Raytheon Technology Today 2011 Issue 1

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Raytheon Technology Today 2011 Issue 1

Feature

Raytheon Energy

Solutions Overview

Applying Technologies

Critical to

National Security

4 2011 ISSUE 1 RAYTHEON TECHNOLOGY TODAY

Energy is becoming increasingly critical to national security. It is a major concern

and cost consideration for current and future defense operations. The 2010

Quadrennial Defense Review calls for crafting a strategic approach to energy and

for operational energy considerations to be incorporated into force planning, requirements

development and acquisition processes.

Known for its technological innovation and total mission solutions, Raytheon is

addressing energy applications from an overall system perspective by employing three

complementary approaches, illustrated in Figure 1:

1. Development and incorporation of advanced energy sources.

2. Management and security of energy grids and infrastructures.

3. Conservation of existing energy supplies, exemplified by Raytheon’s

sustainability initiatives.

Raytheon produces a large number of systems and products with diverse power and

energy demands. Power demands range from less than 1 watt, for low-power,

man-portable systems and unattended sensors, up to many megawatts for large radar

installations and critical infrastructure needs. Operational environment and logistical

constraints are also considered when evaluating alternative sources such as solar and

wind power. For example, operations in a remote desert location may be better supported

by incorporating solar energy and energy storage to minimize dependence on

diesel generators and their corresponding fuel usage. However, incorporating new

technologies should not inadvertently introduce vulnerabilities in the overall system

architecture. This is one of the basic tenets of good systems engineering at Raytheon.

In addition, it is important to properly assess the financial impact of these alternative

energy implementations through a detailed return on investment analysis that examines

total operational costs.

In this issue of Technology Today, you will read about how Raytheon partners with

developers and institutions on leading-edge, energy-related technology to provide the

best system solutions for our customers’ unique applications.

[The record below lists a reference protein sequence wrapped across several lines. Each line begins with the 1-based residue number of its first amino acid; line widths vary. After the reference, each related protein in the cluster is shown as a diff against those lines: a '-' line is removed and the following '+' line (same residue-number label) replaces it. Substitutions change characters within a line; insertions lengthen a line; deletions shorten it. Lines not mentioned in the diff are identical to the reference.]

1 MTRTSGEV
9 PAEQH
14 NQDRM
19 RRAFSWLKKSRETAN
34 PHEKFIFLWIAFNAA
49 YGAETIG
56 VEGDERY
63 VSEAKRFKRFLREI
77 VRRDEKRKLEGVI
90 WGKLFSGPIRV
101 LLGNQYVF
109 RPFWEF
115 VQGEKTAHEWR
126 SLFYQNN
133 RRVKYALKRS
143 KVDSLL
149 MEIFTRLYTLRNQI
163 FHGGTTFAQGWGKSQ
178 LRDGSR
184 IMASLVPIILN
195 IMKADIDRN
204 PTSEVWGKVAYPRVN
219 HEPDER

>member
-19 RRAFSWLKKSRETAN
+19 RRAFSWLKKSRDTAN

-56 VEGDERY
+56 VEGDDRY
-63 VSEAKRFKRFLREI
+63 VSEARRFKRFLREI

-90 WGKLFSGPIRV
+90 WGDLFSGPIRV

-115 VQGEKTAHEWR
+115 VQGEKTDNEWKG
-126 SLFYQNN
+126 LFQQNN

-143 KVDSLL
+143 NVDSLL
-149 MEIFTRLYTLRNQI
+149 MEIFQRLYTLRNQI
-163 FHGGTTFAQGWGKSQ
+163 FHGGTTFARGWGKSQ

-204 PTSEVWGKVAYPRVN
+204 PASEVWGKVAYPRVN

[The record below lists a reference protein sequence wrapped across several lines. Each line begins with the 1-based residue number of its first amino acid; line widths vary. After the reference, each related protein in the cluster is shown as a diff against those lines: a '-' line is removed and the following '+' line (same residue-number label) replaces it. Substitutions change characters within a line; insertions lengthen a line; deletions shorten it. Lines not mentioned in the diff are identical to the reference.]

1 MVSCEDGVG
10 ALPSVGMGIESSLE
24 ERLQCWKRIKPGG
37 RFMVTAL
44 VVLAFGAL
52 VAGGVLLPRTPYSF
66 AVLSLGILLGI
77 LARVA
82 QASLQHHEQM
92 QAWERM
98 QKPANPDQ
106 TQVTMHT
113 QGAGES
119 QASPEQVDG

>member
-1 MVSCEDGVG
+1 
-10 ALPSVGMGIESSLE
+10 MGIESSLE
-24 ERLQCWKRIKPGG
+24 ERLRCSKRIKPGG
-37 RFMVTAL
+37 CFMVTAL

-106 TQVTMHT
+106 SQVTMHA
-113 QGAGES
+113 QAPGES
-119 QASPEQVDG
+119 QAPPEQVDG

Systems Analysis and Architecture

Beginning with a fundamental understanding of the mission objectives and power requirements,

a comprehensive solution requires expertise in energy generation, storage

and distribution, architecture, modeling and simulation, command and control, information

management, sensing, cyberdefense, critical infrastructure protection, software,

and power electronics integration. The next article, “Building Tomorrow’s Energy Surety

With Today’s Technologies,” discusses Raytheon’s systems engineering approach to addressing

our customers’ energy needs. The article describes how Raytheon, as an energy

surety integrator, utilizes our resources in these areas to develop energy solutions that

address the three primary stages in a system’s energy life cycle: concept, implementation

and maintenance. This sets the stage for a series of articles highlighting Raytheon’s

use of developing source technologies, our energy systems management solutions and

our conservation initiatives.

Applications

Raytheon, as a technology company and as a systems integrator, recognizes that

addressing the energy needs of our customers is key to providing total life-cycle solutions.

In this issue, you will read about technologies such as advanced batteries for

lightweight mobile applications, atomic batteries for persistent sensors, and fuel cells

for man-portable, facility and fixed-base power applications. Renewable solar sources

and energy management systems are being developed to support the energy needs of

domestic communities, fixed bases and mobile tactical units. Another development is

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